On Sunday, when she makes her first-ever appearance at the Essence Music Festival, the country’s biggest yearly African-American music festival, it will be only the beginning of a whirlwind couple of months for the rapper-singer-actress-designer Eve. Although she has spent the last few years appearing as a guest on other artists’ singles, in movies (including the Barbershop series) and on television (including Single Ladies and Glee), the woman who broke ground for female rappers through her involvement with the Ruff Ryders and her hit singles like “Let Me Blow Ya Mind” has not released a full solo album since 2002’s Eve-olution. Now her much-delayed new album is set to be released within the year. At the Essence Fest—which is in its 18th year and also includes community-oriented programming and panel discussions about politics, culture, religion and more—she will perform alongside artists such as Aretha Franklin, D’Angelo and Mary J. Blige. Eve spoke to TIME about the album, the festival and the state of women in rap today.
Do you have a release date yet for your new album, Lip Lock?
Not an exact date, but we’re wanting it to come out in the fall.
Now that it’s finished, how would you describe the album?
I wanted to really take what people loved of me and fell in love with in the beginning, with the Ruff Ryders and all of them, and combine it with where I am now. As far as my ear with music now, because I traveled so much, I think musically my ear has grown. And then lyrically obviously I think I’ve grown. Hopefully people will feel that. Hopefully my core audience won’t feel like I’ve left them behind. That was a big deal for me, to make them feel like they’re involved in my growth.
Were the delays frustrating?
Oh my god. I need another word for frustration. I’ve completely gone past frustration 100 times. It’s like with anything that you create—you just want to put out. Because it’s been so long for me, music has changed so much. It’s beyond frustration. I just really can’t wait till this record is out.
Were most of the delays on the production side?
No, it was delays on the label side—I’ve switched management, I’ve switched labels, I’ve switched lawyers. And this was over years. And now I feel like the dust has finally settled and the team that I have now is the right team. Sometimes that’s all it takes, for the stars to be aligned and the dust to settle. And I think we’re there now.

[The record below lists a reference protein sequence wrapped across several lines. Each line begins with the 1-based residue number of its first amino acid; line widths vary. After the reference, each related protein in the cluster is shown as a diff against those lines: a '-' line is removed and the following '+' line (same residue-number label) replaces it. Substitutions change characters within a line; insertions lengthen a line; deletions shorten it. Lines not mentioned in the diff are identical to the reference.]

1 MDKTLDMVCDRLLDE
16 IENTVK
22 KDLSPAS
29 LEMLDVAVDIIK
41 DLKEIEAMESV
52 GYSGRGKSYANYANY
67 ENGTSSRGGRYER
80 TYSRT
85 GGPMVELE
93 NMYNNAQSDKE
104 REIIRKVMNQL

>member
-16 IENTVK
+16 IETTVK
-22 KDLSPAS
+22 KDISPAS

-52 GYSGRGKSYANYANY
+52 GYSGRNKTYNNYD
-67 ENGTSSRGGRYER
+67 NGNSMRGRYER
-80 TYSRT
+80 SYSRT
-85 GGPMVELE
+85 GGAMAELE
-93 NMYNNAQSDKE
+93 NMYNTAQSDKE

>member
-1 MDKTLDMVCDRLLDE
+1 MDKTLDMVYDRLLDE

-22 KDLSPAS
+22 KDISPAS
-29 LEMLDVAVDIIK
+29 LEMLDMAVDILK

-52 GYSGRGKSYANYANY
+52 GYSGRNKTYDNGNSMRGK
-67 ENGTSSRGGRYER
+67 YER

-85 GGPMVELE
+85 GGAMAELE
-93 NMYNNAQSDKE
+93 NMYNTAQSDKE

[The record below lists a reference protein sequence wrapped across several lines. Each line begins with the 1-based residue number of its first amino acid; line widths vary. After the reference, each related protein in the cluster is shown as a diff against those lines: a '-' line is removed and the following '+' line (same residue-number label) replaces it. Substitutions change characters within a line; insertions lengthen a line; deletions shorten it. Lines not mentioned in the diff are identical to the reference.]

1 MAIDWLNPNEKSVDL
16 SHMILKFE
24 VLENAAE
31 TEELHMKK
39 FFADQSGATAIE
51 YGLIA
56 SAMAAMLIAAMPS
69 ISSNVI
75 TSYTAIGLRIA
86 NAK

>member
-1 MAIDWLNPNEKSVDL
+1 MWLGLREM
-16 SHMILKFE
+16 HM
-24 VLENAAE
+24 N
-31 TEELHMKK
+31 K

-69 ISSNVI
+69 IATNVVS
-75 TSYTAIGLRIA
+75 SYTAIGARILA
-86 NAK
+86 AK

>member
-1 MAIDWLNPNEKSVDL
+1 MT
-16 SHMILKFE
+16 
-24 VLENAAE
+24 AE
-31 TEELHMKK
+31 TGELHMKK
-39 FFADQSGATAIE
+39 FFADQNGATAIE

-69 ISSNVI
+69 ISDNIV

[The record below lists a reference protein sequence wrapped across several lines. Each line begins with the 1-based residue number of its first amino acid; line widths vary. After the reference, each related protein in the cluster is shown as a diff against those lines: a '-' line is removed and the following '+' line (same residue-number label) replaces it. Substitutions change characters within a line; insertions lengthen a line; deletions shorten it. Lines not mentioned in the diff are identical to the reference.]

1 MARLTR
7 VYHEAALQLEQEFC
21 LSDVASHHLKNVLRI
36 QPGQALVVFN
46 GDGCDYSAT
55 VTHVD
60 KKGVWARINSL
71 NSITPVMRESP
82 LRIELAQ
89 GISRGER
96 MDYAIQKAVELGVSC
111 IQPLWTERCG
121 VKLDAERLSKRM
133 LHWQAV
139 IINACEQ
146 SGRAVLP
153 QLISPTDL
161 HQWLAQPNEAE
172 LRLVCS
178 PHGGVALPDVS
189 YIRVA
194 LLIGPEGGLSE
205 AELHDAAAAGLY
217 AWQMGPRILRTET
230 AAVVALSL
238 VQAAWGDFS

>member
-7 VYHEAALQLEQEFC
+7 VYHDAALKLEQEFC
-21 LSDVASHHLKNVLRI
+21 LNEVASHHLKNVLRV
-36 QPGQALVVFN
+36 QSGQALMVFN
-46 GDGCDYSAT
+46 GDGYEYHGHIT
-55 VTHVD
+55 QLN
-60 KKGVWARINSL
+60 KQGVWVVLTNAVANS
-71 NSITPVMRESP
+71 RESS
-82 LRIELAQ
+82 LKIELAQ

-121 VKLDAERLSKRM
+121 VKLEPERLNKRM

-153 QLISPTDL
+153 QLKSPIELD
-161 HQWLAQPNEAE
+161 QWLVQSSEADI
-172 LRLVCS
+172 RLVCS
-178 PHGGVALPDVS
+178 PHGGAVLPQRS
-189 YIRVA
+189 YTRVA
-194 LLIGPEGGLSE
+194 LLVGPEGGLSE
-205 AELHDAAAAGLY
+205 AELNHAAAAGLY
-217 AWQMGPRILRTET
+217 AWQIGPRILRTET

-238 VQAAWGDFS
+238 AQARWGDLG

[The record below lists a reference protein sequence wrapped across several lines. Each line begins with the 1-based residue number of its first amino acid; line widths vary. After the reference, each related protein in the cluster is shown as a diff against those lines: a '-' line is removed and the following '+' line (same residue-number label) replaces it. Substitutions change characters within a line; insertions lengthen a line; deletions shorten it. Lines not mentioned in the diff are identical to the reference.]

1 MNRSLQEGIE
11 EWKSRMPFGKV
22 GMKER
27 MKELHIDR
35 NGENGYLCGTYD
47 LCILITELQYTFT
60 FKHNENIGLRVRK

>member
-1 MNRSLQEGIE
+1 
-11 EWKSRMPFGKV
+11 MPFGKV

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When did you start working on the album?
Honestly, it feels like I’ve been working on this album forever. But I would say a year and a half has been the most work. And then it got finished at the top of the year. I’m just happy it’s finally done.
Will you be performing some of the tracks at the festival?
Definitely. That’s the most exciting thing. I love to perform anyway and I love to be able to do my old stuff, but to be able to do new music is always exciting. I’ll probably do about two or three tracks.
Does the delay in the release of the album make it feel like it’s sort of a comeback?
I don’t like to use those words, comeback and that kind of thing. A lot of people haven’t seen me in the States, but for the last two and a half years I’ve been on a plane, performing everywhere else in the world. So I guess in the States it would be considered a comeback but it’s just not a word I like to use.
You were the first female rap artist to have an album enter Billboard 200 at No. 1. [Clarification: she was the first to have her debut album enter at No. 1.] Do you feel like the climate has changed a lot for female rappers since then?
Definitely. I think in so many ways. Obviously within the last couple years there hasn’t been much of a female presence. Thankfully Nicki Minaj is there, and she kind of was holding the flag and now, within the last year or year and a half, there’s been a lot of young girls that are coming up, which is great. But it’s definitely changed. While there are other girls that are coming up, there’s only one female that is out there.
What do you think is behind that change?
I don’t know. People ask me all the time. Especially a few years ago, people would ask me, Where are the female MCs? And I have no idea. I don’t know why it’s like that. But like I said, right now there is an emergence of some younger girls that are coming up, and that’s great.
Is there anyone specifically, among that crowd, who you’re excited about?
I actually really like Azealia Banks. I like her style, I think she’s really cute, I think lyrically she’s really good and she’s really different. She’s probably at the top of my list. But then there’s a girl named Diamond who is from Atlanta who I really like, just as a person and an artist, I think she’s really cool.
If you could offer one of them some advice going forward, what would you tell them?
Wow. What would I tell them? I think they’re doing it, so far, the girls that I named. They’re keeping it original, which is always, for me, so important. Always be true to yourself and hold strong to who you are, what you are—and it seems like they are doing that.
And this year, in addition to all the major names and local brass bands, the Essence Music Festival will start off with a youth empowerment day and lots of young acts. Between all that, is there anyone at the festival who you’re particularly looking forward to seeing?
Honestly, not one person. I’m looking forward to feeling the whole vibe of the festival. I’ve never been so I’m just excited to be there and observe everything.
Have you been to New Orleans before?
I’ve been to New Orleans a few times but I’ve never been to the French Quarter. I never had a chance to soak it up, so maybe this time I’ll be able to.
More information on Eve’s appearance in New Orleans—and the rest of the Essence Music Festival, which takes place July 5 – 8—is available here.